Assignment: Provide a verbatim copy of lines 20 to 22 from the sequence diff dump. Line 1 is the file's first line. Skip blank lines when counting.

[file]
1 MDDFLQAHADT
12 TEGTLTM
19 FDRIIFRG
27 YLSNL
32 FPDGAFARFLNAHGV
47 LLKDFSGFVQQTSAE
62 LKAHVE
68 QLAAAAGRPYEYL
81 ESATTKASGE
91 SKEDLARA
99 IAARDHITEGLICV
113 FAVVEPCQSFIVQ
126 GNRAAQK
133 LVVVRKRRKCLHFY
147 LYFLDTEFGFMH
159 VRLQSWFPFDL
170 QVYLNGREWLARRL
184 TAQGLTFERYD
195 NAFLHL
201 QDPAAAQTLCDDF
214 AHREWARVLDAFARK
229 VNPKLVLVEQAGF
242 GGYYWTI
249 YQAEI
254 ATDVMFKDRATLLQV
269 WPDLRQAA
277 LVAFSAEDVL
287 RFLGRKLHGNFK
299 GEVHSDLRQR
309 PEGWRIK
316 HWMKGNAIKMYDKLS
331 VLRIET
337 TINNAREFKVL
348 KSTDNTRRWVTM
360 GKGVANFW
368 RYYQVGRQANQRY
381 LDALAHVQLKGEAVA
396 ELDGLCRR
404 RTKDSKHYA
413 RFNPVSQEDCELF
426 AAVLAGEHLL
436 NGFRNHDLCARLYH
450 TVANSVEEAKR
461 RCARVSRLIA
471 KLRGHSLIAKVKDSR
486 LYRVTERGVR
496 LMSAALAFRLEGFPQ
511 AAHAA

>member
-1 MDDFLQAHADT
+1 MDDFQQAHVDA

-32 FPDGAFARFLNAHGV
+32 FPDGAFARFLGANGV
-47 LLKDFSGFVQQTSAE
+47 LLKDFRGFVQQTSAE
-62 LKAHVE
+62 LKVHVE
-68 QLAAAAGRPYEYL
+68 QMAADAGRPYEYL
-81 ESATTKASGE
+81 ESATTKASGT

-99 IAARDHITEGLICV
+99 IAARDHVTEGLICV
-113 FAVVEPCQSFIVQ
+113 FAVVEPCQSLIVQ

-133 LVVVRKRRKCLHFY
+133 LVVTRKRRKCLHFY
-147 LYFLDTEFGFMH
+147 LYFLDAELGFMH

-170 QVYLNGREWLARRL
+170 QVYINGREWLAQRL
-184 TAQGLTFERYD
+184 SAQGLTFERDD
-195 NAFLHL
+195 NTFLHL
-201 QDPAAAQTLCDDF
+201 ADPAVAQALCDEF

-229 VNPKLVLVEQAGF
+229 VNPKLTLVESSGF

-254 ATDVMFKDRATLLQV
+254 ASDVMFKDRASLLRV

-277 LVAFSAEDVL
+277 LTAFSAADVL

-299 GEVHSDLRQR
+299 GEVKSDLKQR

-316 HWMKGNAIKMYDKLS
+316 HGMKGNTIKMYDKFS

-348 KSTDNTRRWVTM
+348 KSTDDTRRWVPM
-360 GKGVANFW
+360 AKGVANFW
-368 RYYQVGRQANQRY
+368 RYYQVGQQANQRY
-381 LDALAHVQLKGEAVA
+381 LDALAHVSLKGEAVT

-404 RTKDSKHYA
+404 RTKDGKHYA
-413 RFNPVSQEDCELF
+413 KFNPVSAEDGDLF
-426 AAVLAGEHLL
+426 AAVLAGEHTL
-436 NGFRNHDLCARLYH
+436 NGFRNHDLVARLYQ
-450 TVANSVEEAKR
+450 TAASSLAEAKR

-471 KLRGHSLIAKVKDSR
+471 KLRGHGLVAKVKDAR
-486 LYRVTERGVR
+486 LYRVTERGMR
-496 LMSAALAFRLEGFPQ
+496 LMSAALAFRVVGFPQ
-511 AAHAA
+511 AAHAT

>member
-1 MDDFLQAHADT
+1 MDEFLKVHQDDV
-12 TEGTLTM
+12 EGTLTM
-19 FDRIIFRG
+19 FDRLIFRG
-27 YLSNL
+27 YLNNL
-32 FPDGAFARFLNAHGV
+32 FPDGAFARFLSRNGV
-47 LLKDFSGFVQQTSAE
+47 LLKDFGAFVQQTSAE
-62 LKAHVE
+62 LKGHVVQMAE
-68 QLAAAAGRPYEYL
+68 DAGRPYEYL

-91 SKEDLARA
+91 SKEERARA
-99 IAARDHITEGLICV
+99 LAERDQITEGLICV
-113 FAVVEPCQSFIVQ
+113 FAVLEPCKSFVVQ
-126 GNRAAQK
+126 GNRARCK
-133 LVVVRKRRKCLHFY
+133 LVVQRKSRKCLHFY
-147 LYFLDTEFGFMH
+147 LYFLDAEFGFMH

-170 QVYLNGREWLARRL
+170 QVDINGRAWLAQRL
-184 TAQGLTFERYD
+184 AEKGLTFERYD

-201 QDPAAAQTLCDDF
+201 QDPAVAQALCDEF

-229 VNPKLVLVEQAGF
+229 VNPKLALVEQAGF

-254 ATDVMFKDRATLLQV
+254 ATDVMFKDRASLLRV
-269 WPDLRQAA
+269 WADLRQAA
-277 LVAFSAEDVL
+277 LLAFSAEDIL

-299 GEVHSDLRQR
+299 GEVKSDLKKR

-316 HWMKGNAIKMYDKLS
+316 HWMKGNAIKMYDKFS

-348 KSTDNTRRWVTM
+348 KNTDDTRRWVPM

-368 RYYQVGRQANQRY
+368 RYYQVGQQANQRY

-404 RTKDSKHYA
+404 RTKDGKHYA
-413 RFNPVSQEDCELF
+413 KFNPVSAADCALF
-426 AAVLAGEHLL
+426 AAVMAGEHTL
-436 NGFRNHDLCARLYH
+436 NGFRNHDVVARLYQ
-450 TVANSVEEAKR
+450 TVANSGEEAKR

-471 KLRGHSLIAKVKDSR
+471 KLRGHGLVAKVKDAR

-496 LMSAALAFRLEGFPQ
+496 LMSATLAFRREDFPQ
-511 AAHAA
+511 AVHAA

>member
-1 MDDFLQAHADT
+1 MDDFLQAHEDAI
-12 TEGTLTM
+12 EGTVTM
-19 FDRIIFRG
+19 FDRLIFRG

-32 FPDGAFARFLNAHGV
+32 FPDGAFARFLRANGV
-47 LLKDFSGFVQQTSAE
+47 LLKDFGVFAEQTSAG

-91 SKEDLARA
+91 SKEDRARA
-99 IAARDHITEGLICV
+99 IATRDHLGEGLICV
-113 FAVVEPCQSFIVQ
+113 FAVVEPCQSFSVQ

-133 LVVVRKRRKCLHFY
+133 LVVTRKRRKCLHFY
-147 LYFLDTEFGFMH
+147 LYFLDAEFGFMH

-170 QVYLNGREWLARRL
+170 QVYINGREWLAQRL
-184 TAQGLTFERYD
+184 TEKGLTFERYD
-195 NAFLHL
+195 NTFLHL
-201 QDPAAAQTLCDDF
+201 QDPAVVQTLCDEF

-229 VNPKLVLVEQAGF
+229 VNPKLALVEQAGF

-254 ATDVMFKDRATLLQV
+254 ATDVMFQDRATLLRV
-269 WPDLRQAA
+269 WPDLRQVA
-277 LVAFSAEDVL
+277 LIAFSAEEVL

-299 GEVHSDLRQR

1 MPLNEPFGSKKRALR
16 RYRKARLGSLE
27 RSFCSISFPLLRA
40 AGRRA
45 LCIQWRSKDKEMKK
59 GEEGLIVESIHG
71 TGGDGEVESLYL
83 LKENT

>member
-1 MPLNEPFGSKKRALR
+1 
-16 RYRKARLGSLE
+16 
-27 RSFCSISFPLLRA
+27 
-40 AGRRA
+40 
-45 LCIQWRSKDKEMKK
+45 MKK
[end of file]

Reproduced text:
201 QDPAAAQTLCDDF
214 AHREWARVLDAFARK
229 VNPKLVLVEQAGF